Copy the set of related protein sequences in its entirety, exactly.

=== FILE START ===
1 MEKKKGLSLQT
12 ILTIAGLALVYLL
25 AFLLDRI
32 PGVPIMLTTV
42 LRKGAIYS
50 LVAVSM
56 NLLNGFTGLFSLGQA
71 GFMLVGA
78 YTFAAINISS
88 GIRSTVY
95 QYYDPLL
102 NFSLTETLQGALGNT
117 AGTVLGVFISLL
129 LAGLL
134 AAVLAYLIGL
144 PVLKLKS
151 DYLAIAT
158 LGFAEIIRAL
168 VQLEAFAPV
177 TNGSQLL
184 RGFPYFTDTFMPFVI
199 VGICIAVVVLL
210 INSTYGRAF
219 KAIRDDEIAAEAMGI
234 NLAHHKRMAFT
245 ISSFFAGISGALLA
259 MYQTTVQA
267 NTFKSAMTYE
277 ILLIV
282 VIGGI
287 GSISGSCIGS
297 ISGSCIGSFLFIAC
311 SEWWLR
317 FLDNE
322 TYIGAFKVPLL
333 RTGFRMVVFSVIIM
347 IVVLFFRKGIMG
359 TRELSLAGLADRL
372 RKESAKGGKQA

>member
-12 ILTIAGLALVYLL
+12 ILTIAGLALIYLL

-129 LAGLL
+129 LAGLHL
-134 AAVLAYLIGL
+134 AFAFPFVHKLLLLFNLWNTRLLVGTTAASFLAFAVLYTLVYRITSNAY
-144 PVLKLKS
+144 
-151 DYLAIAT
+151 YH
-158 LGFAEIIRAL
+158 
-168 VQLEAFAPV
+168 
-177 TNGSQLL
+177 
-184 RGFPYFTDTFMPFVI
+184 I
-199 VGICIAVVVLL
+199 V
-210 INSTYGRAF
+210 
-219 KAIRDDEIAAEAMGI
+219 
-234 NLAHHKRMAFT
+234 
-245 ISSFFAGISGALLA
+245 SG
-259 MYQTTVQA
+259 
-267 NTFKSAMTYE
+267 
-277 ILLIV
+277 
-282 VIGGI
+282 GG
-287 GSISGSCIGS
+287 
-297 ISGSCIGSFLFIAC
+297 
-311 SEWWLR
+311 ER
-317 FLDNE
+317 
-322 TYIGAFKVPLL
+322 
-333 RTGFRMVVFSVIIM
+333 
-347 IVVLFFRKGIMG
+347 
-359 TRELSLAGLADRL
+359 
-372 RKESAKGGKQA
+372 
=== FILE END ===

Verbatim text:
1 MEKKKGLSLQT
12 ILTIAGLALVYLL
25 AFLLDRI
32 PGVPIMLTTV
42 LRKGAIYS
50 LVAVSM
56 NLLNGFTGLFSLGQA
71 GFMLVGA
78 YTFAAINISS
88 GIRSTVY
95 QYYDPLL
102 NFSLTETLQGALGNT
117 AGTVLGVFISLL
129 LAGLL
134 AAVLAYLIGL
144 PVLKLKS
151 DYLAIAT
158 LGFAEIIRAL
168 VQLEAFAPV
177 TNGSQLL
184 RGFPYFTDTFMPFVI
199 VGICIAVVVLL
210 INSTYGRAF
219 KAIRDDEIAAEAMGI
234 NLAHHKRMAFT
245 ISSFFAGISGALLA
259 MYQTTVQA
267 NTFKSAMTYE
277 ILLIV
282 VIGGI
287 GSISGSCIGS
297 ISGSCIGSFLFIAC
311 SEWWLR
317 FLDNE
322 TYIGAFKVPLL
333 RTGFRMVVFSVIIM
347 IVVLFFRKGIMG
359 TRELSLAGLADRL
372 RKESAKGGKQA

>member
-12 ILTIAGLALVYLL
+12 ILTIAGLALIYLL

-129 LAGLL
+129 LAGLHL
-134 AAVLAYLIGL
+134 AFAFPFVHKLLLLFNLWNTRLLVGTTAASFLAFAVLYTLVYRITSNAY
-144 PVLKLKS
+144 
-151 DYLAIAT
+151 YH
-158 LGFAEIIRAL
+158 
-168 VQLEAFAPV
+168 
-177 TNGSQLL
+177 
-184 RGFPYFTDTFMPFVI
+184 I
-199 VGICIAVVVLL
+199 V
-210 INSTYGRAF
+210 
-219 KAIRDDEIAAEAMGI
+219 
-234 NLAHHKRMAFT
+234 
-245 ISSFFAGISGALLA
+245 SG
-259 MYQTTVQA
+259 
-267 NTFKSAMTYE
+267 
-277 ILLIV
+277 
-282 VIGGI
+282 GG
-287 GSISGSCIGS
+287 
-297 ISGSCIGSFLFIAC
+297 
-311 SEWWLR
+311 ER
-317 FLDNE
+317 
-322 TYIGAFKVPLL
+322 
-333 RTGFRMVVFSVIIM
+333 
-347 IVVLFFRKGIMG
+347 
-359 TRELSLAGLADRL
+359 
-372 RKESAKGGKQA
+372 